Jerry Smith is a former WTMA DJ and engineer
who spent many years at other Charleston radio stations before moving to
I really like your TMA History Piece. Could you include a "Where Are They Now" section to show young people what a career in radio did then and does now? (Great idea Jerry! -JQ)
For example, R.J. Kight (a.k.a. Jim Diamond) worked at WCSC with Harold Kramer, the engineer and I did not know that he (R.J.) was ex-TMA. Later Doug Randall Clements from Charleston Radio was working for Alex Seymour, the John Kerry of radio and Alex somehow failed to renew the health insurance he was charging to the employees. Doug had bypass surgery and later died from complications, some which had to be worry about paying for the fees.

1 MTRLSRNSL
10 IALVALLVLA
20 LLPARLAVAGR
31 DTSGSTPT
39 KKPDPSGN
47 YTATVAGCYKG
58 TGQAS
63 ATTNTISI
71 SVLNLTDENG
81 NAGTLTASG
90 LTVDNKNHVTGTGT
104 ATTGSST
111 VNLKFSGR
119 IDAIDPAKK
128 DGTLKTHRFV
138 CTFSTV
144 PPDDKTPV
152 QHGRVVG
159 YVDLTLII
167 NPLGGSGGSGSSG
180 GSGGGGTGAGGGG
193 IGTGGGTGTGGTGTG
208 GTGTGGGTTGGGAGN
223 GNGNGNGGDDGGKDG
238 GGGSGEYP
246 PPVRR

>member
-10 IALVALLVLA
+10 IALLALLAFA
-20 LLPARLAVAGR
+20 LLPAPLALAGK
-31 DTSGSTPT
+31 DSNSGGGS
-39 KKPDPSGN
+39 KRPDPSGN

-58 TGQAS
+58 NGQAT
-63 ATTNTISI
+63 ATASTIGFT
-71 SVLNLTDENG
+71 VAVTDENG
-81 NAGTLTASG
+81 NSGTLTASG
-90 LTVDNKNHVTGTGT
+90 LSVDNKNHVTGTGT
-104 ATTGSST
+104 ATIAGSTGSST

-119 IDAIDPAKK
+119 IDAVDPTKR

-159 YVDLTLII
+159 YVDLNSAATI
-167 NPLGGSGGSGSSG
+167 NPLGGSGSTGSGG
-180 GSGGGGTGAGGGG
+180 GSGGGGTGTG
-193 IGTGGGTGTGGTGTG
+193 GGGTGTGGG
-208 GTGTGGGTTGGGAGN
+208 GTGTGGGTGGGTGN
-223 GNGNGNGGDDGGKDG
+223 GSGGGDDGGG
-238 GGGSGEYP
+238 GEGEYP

Doug was a true gentleman with a couple thousand stories of radio in its glory days and rarely had anything bad to say about anyone. And that made him a rare breed of radio dog. I first met him at WQSN at 42 10th Street in the pre-Hugo building where slamming the front door was able to shake subsonically the entire building. I could be busy behind the transmitter and feel the building surge for about 20 cycles when C.J. Jones arrived each Monday for his morning show. (Same was true for skinny folks too, so don't go there.) Usually in those days C.J. was sleeping in the front office where he moved from his Thunderbird car in the parking lot after being named GM.
WQSN on the marsh was the home of Dr. A.J. Davis, later at the Big Ape and now here in Jacksonville at Light 96.1 and his first wife Kathy, who regularly wore a bikini to work on the all night show. What a trip getting in and out of there without a feeling that somewhere there was a beach just for her -- moonlight and all.